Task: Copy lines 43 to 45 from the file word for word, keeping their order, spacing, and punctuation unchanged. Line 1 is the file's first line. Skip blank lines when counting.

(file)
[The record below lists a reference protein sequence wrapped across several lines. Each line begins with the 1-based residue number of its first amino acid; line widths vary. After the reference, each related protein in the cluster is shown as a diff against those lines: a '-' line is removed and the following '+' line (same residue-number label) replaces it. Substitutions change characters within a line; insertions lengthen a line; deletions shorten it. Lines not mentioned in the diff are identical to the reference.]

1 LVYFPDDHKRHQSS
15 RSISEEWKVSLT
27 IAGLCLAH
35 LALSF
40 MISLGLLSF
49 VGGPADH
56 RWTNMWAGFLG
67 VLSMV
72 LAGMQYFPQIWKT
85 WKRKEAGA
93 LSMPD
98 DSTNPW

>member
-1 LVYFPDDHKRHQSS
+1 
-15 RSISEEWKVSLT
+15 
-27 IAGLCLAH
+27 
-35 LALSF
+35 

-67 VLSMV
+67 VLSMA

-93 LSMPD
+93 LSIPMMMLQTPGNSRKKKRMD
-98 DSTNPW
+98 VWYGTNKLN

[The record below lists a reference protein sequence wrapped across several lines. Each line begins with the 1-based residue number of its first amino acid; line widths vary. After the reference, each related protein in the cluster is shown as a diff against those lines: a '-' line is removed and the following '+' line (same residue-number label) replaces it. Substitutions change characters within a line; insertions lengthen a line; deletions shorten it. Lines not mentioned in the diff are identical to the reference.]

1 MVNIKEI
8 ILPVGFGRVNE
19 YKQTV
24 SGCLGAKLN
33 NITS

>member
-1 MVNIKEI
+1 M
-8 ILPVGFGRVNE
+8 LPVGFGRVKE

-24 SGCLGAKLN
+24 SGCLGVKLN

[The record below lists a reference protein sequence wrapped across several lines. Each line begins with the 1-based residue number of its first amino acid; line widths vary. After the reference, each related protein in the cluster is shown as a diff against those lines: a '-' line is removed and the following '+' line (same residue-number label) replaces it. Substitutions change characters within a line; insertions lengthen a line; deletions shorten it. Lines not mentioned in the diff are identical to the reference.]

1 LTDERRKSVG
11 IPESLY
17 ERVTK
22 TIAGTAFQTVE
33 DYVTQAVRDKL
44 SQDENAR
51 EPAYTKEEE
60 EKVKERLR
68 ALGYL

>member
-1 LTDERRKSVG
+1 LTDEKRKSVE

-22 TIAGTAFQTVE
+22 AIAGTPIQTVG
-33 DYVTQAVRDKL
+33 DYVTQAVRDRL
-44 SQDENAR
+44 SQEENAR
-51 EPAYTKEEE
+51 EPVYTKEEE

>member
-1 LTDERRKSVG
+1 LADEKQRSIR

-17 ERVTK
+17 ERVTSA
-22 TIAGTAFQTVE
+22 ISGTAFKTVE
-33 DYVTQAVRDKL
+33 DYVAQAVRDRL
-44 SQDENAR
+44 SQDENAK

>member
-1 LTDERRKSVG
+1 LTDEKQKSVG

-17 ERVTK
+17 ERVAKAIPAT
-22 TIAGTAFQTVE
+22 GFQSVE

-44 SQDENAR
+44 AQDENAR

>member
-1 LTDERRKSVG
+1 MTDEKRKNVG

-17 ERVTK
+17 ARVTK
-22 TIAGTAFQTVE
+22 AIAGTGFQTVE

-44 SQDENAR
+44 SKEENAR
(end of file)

1 LTDERRKSVG
11 IPESLY
17 ERVTK